So she did.

And while she stood there, Mary was enraptured and had an ecstatic experience. She was drawn into the experience of the love of the great God of grace who rules all. Inevitably, some of the people who helped take care of this church thought her mad and tried shooing her out.

So Mary spent time in the street. And then would move back into the Church of the Resurrection.

Eventually, she was persuaded by some of the following that had developed around her that maybe should go home. So she went back to Armenia IV and lived as an ascetic in Thella, returning to Jerusalem every once in a while to pray to the God who had so enraptured her soul.

Of note: Mary gathered a following, and they were edified by her spiritual experiences. True mysticism always benefits the community.

Mary’s sister was Euphemia. Euphemia, unlike Mary, married and had a daughter. However, when her husband died, she was overcome by the desire to live a holy life. So she and her daughter, Mary like her aunt, learned the psalms and prayed the hours. They worked from the home, carding wool for the wealthy.

This work made them a denarius a day. Half of the denarius provided for their daily needs. The other half provided for the daily needs of anyone Euphemia could find.

Euphemia seems to have been a fiery sort of character, going about the city of Amida on the banks of the Tigris and finding poor people to do good to. And when there was a crisis, she would turn to the wealthy Christians of the city and berate them thus:

Is it well that you thus sit yourself while slaves stand and wait upon you, and enjoy a variety of tastes in dainty foods and in wines, and of pure bread and splendid rugs, while God is knocked down in the street and swarms with lice and faints from his hunger, and you do not fear him? and how will you call upon him and he answer you, when you treat him with such contempt? Or how will you ask forgiveness from him? Or how can you expect him to deliver you from hell? (Trans. E.W. Brooks)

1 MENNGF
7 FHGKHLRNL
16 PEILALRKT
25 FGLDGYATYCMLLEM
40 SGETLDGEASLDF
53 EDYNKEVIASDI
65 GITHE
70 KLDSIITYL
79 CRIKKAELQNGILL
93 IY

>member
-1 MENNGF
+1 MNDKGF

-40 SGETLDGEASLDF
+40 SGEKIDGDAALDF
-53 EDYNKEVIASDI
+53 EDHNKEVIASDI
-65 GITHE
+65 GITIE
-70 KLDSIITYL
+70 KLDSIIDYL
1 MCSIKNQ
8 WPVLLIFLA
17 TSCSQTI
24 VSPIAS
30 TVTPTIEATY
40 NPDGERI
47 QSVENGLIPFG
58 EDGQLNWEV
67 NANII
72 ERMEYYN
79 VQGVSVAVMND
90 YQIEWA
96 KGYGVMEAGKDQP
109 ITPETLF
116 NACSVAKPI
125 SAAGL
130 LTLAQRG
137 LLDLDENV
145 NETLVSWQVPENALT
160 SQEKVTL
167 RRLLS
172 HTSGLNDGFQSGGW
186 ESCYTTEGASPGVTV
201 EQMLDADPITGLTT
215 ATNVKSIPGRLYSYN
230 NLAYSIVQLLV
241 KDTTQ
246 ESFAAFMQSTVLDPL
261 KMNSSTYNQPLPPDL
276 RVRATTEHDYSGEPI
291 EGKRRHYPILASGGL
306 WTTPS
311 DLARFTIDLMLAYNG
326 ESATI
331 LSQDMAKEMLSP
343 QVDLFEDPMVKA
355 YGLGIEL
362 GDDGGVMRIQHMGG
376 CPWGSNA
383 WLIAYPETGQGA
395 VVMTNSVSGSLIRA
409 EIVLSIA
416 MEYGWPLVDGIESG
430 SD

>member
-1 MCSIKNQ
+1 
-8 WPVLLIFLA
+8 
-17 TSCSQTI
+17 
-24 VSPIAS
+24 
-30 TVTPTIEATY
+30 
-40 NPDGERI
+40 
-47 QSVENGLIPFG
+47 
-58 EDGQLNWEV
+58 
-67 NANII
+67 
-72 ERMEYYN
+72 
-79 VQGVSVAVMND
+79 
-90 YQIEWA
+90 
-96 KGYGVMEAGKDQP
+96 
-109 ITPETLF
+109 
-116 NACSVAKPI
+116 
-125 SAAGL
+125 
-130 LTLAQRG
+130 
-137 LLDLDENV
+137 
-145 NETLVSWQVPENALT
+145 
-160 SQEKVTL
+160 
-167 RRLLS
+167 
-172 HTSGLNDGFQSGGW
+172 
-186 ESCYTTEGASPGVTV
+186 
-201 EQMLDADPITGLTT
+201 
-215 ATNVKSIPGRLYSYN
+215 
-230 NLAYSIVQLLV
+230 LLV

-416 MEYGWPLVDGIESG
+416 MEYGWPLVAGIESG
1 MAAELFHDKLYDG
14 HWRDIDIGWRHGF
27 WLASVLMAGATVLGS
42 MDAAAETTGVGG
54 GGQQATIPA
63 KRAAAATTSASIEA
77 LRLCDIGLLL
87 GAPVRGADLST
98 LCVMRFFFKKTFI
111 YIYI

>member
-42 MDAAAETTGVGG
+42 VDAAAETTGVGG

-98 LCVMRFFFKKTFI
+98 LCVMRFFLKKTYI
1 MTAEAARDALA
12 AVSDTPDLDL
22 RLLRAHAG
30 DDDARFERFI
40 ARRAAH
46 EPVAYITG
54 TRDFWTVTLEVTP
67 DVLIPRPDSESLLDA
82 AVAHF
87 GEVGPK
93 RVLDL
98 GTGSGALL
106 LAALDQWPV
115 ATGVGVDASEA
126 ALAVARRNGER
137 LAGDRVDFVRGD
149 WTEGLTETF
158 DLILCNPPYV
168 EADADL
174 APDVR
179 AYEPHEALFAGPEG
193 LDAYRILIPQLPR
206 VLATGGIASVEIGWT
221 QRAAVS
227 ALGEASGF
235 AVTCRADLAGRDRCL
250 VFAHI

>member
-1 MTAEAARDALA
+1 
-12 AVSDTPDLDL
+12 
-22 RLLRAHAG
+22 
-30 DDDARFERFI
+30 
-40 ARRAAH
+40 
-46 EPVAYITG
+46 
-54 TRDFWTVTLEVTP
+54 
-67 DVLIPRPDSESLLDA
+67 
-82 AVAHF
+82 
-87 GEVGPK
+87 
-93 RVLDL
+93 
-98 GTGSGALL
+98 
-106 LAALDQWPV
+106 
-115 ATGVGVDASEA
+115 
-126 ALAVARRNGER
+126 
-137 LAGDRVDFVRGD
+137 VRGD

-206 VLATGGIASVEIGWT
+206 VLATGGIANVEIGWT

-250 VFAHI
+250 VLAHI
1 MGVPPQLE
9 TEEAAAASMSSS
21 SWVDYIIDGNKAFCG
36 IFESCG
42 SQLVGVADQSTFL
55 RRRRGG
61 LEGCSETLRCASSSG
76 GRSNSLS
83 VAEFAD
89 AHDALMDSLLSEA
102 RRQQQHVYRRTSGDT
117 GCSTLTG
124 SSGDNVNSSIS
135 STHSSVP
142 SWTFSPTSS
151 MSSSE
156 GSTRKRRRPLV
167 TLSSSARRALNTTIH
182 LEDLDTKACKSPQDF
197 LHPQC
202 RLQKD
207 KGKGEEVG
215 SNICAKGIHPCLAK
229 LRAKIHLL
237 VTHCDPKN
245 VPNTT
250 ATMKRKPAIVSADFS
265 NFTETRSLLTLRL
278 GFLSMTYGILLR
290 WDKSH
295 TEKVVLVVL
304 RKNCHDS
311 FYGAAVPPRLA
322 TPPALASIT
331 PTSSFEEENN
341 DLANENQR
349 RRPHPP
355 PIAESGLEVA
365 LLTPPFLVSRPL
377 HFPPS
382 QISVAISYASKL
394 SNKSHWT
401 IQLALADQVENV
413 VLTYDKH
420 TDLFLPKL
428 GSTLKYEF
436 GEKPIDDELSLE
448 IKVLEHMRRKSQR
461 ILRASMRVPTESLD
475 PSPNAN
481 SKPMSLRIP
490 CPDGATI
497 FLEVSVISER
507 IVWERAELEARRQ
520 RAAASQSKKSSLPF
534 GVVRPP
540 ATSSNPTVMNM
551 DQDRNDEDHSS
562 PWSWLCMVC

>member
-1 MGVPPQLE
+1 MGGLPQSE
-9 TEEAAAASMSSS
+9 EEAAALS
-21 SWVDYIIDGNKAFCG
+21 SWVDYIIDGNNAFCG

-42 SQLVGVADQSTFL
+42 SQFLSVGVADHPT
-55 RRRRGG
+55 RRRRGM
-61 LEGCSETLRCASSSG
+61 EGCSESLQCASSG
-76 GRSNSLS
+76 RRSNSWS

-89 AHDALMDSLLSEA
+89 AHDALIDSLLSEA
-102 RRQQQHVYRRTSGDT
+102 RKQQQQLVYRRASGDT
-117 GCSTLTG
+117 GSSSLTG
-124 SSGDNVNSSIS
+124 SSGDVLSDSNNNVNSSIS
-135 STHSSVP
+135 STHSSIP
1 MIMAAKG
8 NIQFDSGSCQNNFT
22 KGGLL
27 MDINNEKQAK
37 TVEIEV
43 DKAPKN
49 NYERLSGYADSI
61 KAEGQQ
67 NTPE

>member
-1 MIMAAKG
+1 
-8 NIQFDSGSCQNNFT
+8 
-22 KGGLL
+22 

In the West, we often make a distinction between the “active” life and the “contemplative” life. Despite Met. Kallistos Ware’s attempts to do away with these distinctions (cf. The Orthodox Way), they are often played out in reality, as in the case of these two Syrian sisters.

Both of these lifestyles are appropriate choices for the person totally surrendered to Christ. The latter, Euphemia, fits better with our conception of a good Christian. Indeed, I cannot help but say that her approach fits better with what we find in the Gospels.

Nonetheless, I think we have room — need, even? — for mystic visionaries of the contemplative life such as Mary. They are the ones who ground us in Christ. Sometimes feeding the poor becomes feeding the poor — not feeding Christ. Sometimes seeking righteousness becomes political lobbying — not seeking Christ. The contemplatives see Christ and live for him a radical way, often in bizarre, radical ways (cf. our friend Daniel the Stylite).

If we of the “active life” gather around the contemplatives, our own mission is given fuel, and it is easier to see Christ in the faces of the poor surrounding us.

Let us be encouraged by Euphemia to do good for poor, and by Mary that Christ is calling out to draw us into his warm, divine embrace.

*This chapter is in Patrologia Orientalis 17. The entire work is in fascicles from PO 17, 18, 19 if you’re interested…

This Week’s Saints Brought to You by Thomas Merton, Kallistos Ware, and the Chalcedonian Schism.